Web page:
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Game Design Theory Level 2 - Organized Development, Documentation and Core Mechanics


Game Design Level 2 – Organized Development & Documentation. Designing Your Game’s Character, Camera and Controls   The Three C’s: Character, Camera, Controls. How to properly document your game’s design and outline. Included is an overview of common software and terms used to in the video game industry.   Title earned upon completion: “Video Game Creative Designer ”    …


The Three C’s: Character, Camera, Controls are all big design decisions and affect how you design many other game elements once the choice is made. These are the big design choices that you can’t really go back from because they influence core parts of the gameplay experience. Changing your mind about these can be very difficult once you get started.  We’ll show you how to go about making these decisions in an organized way with a full range of options.

We’ll show you how to properly document your game’s design and outline with real world examples and tips from professional game developers. Documentation is essential for keeping track of information, game systems, characters, resources, ideas and concepts. All of this information needs to be organized, categorized and updated regularly for many reasons. An organized Game Design Document (GDD) is key to pitching a game, selling a game, working with teams so they understand your project and basically just a good idea to have so you can organize everything related to your project.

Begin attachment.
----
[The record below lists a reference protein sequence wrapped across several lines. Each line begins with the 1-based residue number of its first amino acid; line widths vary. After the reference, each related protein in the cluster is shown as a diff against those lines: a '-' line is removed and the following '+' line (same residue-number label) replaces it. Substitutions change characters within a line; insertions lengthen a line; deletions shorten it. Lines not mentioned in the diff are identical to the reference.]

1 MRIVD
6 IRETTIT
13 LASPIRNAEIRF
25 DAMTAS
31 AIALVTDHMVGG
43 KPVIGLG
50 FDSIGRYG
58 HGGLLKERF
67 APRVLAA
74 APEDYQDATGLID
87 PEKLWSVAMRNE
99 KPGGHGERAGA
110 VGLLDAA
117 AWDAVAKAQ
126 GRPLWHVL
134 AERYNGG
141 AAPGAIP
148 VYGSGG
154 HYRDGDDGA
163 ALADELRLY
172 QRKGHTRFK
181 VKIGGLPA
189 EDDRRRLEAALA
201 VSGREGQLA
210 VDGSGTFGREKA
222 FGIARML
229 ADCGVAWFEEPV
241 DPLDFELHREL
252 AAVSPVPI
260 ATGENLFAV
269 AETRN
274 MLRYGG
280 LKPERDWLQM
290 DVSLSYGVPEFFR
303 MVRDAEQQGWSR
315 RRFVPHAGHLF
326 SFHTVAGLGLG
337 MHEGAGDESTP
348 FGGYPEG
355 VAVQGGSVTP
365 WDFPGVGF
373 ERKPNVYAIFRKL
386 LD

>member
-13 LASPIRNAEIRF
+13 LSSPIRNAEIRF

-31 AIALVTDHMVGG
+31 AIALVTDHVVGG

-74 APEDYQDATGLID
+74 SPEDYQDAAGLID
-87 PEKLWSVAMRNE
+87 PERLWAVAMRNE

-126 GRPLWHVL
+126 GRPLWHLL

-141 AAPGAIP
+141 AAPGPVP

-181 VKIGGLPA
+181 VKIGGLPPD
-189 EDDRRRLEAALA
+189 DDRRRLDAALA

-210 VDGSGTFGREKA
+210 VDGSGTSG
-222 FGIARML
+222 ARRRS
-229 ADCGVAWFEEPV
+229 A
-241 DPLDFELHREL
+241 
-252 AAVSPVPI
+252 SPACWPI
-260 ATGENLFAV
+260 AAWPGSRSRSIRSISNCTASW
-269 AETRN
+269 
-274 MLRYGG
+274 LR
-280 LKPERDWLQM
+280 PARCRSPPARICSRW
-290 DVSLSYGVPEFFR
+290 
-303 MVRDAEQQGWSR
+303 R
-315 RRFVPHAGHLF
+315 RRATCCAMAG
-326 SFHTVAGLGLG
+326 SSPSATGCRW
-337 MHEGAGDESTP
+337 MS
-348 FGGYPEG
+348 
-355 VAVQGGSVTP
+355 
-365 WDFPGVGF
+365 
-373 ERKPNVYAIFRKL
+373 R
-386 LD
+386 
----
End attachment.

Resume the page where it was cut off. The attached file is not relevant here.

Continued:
Included is an overview of common software and terms used to in the video game industry so that you can make well informed decisions about what you want to study and what kind of developer you want to be.

 Flow of Information

Course Overview:

Section 1 – The First C: Character

This section includes students to character design and how to make an interesting character with depth and playability.

Section 2 – The Second C: Camera 

In this section students see the options available for the camera in their game and how it can affect and limit the design process and gameplay experience.

Section 3 – The Third C: Controls

This section covers the different ways that players can interact with the game and how those interactions affect the design process and gameplay experience.

Section 4 – Paperwork and Game Documentation  

This section show students the industry standard practices involved with documenting all of your game’s information into a Game Design Document.

Section 5 – Common Terms and Tools in the Video Game Industry

This section covers some of the most common terms and software used in professional game development.


At the end of the course students will have the knowledge necessary to understand the major decisions that need to be made in order to move forward in the design process. Students will also know how to properly document these major decisions along with all the information related to their project in an organized Game Design Document. This course prepares students for Level 3 of the Game Design Theory Curriculum which covers proper game documentation, character development, camera positioning and game controls. Upon completion of this course students earn the title of “Video Game Creative Designer” in the Game Development Guild.